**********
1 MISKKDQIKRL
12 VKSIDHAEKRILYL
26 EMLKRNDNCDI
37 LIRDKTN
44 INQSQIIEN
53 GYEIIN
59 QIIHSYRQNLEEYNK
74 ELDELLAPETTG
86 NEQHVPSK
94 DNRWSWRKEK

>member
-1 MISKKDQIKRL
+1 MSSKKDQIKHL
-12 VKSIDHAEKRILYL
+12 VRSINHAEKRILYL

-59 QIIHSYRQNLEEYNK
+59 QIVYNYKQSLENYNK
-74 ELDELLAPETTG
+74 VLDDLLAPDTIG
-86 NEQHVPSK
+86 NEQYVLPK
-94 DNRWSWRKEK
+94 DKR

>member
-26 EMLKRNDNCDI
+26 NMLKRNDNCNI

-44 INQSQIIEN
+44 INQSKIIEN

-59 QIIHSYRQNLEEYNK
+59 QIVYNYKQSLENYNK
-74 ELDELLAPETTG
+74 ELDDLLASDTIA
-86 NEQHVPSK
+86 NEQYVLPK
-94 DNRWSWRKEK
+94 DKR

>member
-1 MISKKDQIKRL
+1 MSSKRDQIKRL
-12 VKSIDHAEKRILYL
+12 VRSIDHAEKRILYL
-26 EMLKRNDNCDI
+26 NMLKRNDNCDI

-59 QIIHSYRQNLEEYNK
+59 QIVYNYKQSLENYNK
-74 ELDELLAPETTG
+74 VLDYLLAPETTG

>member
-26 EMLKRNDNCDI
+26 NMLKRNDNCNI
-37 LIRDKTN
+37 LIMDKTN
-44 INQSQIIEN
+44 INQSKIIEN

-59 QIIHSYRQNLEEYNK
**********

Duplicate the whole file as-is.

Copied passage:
1 MISKKDQIKRL
12 VKSIDHAEKRILYL
26 EMLKRNDNCDI
37 LIRDKTN
44 INQSQIIEN
53 GYEIIN
59 QIIHSYRQNLEEYNK
74 ELDELLAPETTG
86 NEQHVPSK
94 DNRWSWRKEK

>member
-1 MISKKDQIKRL
+1 MSSKKDQIKHL
-12 VKSIDHAEKRILYL
+12 VRSINHAEKRILYL

-59 QIIHSYRQNLEEYNK
+59 QIVYNYKQSLENYNK
-74 ELDELLAPETTG
+74 VLDDLLAPDTIG
-86 NEQHVPSK
+86 NEQYVLPK
-94 DNRWSWRKEK
+94 DKR

>member
-26 EMLKRNDNCDI
+26 NMLKRNDNCNI

-44 INQSQIIEN
+44 INQSKIIEN

-59 QIIHSYRQNLEEYNK
+59 QIVYNYKQSLENYNK
-74 ELDELLAPETTG
+74 ELDDLLASDTIA
-86 NEQHVPSK
+86 NEQYVLPK
-94 DNRWSWRKEK
+94 DKR

>member
-1 MISKKDQIKRL
+1 MSSKRDQIKRL
-12 VKSIDHAEKRILYL
+12 VRSIDHAEKRILYL
-26 EMLKRNDNCDI
+26 NMLKRNDNCDI

-59 QIIHSYRQNLEEYNK
+59 QIVYNYKQSLENYNK
-74 ELDELLAPETTG
+74 VLDYLLAPETTG

>member
-26 EMLKRNDNCDI
+26 NMLKRNDNCNI
-37 LIRDKTN
+37 LIMDKTN
-44 INQSQIIEN
+44 INQSKIIEN

-59 QIIHSYRQNLEEYNK